In one embodiment of the present invention, rather than install the bar code scanning software on a smart phone or other mobile device, a smart phone can be utilized as an access point to the software through a thin client, while the processing occurs on the cloud. In this embodiment, all operations that demand more CPU power and/or storage than is traditionally available on a mobile device itself can be performed by the resources of the cloud.

By off-loading processing to cloud resources, the bar code technology is no longer limited by the resources of a physical mobile device or any terminal (e.g., encoded information reading (EIR) terminals configured to read bar codes and/or other types of encoded information). Unlike the hardware and software on an EIR terminal, the cloud's resources are virtually unlimited because the cloud's capabilities can be rapidly and elastically provisioned, in some cases automatically, to quickly scale out and rapidly released to quickly scale in. By installing the application on a cloud, the service provider can utilize the CPU power and storage of the cloud, which from an end user perspective, appears unlimited.

In this embodiment, once the processing is completed by the resources of the cloud, the decoded data can also be accessed by additional users of EIR terminals. In this manner, the cloud is being used for mobile-to-mobile communication. The first EIR terminal scans the bar code and the second “receives” the data by connecting to the central processing resource. The storage of the data is also handled by a resource of the cloud, but the second user connect through a thin client and views this data as if it were stored on his or her own terminal.

In another embodiment of the invention, the thin client on the EIR terminal can be used to encode a complex bar code image (or decode a semi-damaged or contaminative barcode using recovery algorithms) and store this image for further use. In this embodiment, a user of the EIR terminal enters data that is to be encoded into a bar code into a thin client on the EIR terminal. Rather than process the data and create the encoded bar code with software installed on the EIR terminal, the data entered is processed by the resources in the cloud. Additionally, the resultant image is stored on cloud resources. This image is accessible to the creator via the thin client on his or her EIR terminal. The EIR terminal user can direct the computing resources on the cloud to manage the image, for example, by sharing it with other users. The storage and CPU power on the smart phone need not be sufficient to support these operations because the bar codes are created using cloud resources and stored using cloud resources.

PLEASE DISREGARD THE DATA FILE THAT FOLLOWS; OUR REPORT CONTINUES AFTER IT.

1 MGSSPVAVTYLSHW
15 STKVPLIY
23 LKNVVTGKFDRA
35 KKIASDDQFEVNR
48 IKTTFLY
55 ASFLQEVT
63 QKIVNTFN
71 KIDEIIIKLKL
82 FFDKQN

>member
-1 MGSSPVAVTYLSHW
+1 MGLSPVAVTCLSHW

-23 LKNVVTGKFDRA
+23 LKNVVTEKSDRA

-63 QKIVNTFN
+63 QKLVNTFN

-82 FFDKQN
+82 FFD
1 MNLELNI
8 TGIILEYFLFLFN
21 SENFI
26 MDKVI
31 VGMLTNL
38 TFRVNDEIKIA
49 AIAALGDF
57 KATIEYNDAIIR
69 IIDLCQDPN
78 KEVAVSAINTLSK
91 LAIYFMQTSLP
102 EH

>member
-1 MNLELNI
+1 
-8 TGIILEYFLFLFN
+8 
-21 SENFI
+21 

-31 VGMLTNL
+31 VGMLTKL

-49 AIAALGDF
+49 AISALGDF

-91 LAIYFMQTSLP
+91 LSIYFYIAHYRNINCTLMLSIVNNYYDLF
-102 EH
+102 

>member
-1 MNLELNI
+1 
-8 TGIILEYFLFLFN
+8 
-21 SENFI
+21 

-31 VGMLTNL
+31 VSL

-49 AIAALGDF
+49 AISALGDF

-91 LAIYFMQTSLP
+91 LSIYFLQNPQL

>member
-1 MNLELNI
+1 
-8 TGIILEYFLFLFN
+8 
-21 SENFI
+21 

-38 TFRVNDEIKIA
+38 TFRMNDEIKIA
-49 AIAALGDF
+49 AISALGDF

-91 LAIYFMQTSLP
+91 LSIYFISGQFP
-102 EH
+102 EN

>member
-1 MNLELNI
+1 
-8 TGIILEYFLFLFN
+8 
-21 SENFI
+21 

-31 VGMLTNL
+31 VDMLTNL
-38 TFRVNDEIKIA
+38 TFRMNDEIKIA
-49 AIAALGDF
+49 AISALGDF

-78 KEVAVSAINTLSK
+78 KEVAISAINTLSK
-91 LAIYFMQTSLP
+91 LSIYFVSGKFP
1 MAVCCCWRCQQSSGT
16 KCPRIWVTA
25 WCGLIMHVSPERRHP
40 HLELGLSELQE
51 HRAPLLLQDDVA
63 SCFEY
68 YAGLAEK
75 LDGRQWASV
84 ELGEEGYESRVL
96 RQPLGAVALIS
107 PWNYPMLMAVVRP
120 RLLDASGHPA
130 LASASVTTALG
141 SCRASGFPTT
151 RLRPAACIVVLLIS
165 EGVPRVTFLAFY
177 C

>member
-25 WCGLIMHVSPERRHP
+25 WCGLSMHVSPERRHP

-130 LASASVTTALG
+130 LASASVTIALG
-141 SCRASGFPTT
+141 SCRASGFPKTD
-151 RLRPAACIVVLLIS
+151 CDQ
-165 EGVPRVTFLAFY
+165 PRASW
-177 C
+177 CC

In this embodiment, once the processing is completed by the resources of the cloud, the encoded data, the bar code can also be accessed by additional users of EIR terminals. In this manner, the cloud is being used for mobile-to-mobile communication. The first EIR terminal user enters the data to be encoded and the second “receives” the bar code by connecting to the central processing resource. The storage of the bar code is also handled by a resource of the cloud, but the second user connect through a thin client and views this image as if it is were stored on his or her own terminal,

In another embodiment of the invention, one EIR terminal can send a bar coded image to another EIR terminal by using the cloud as an invisible go-between in a mobile-to-mobile transaction. In this embodiment, when a first EIR terminal scans a bar coded image, rather than this EIR terminal sending the image to another EIR terminal for processing, or processing the image itself before sending it to another EIR terminal, both being operations which require CPU and storage, the bar coded image is processed outside of the EIR terminal and saved in the cloud. This bar coded image is made viewable by a second EIR terminal. Although the EIR terminal is “receiving” this bar coded image, by viewing an image stored on the computing resources of the cloud, the second EIR terminal's memory is not a limitation to whether this image can be “received” by the terminal.

The term bar code also refers to any item containing decodable indicia, including but not limited to a 1D bar code, a 2D bar code and/or one or more optical character recognition (OCR) symbols. Additionally, scanning an item also includes using any device to capture an image of the item, including but not limited to using a camera to capture an image of the item, and/or using a laser scanner to read an image with decodable indicia. Bar code readers, i.e. devices used to capture images containing decodable indicia, include, but are not limited to: pen-type readers, laser scanners, CCD readers, camera-based readers, omni-directional bar code scanners, and cell phone cameras. Some of the leading manufacturers of smart phones offer bar code scanning software that can be installed on their respective smart phones.

Although the present invention has been described in relation to scanning a bar code using an optical scanner, many other variations and modifications will become apparent to those skilled in the art. One such modification is using RFID tags instead of bar codes to house data. In this embodiment, the data on the RFID tags would be read by RFID readers on the EIR terminals. Further processing of the data would be off-loaded to an external data storage and processing system, such as a cloud.

BRIEF DESCRIPTION OF DRAWINGS

FIG. 1 depicts a technical architecture of an embodiment of the prior art.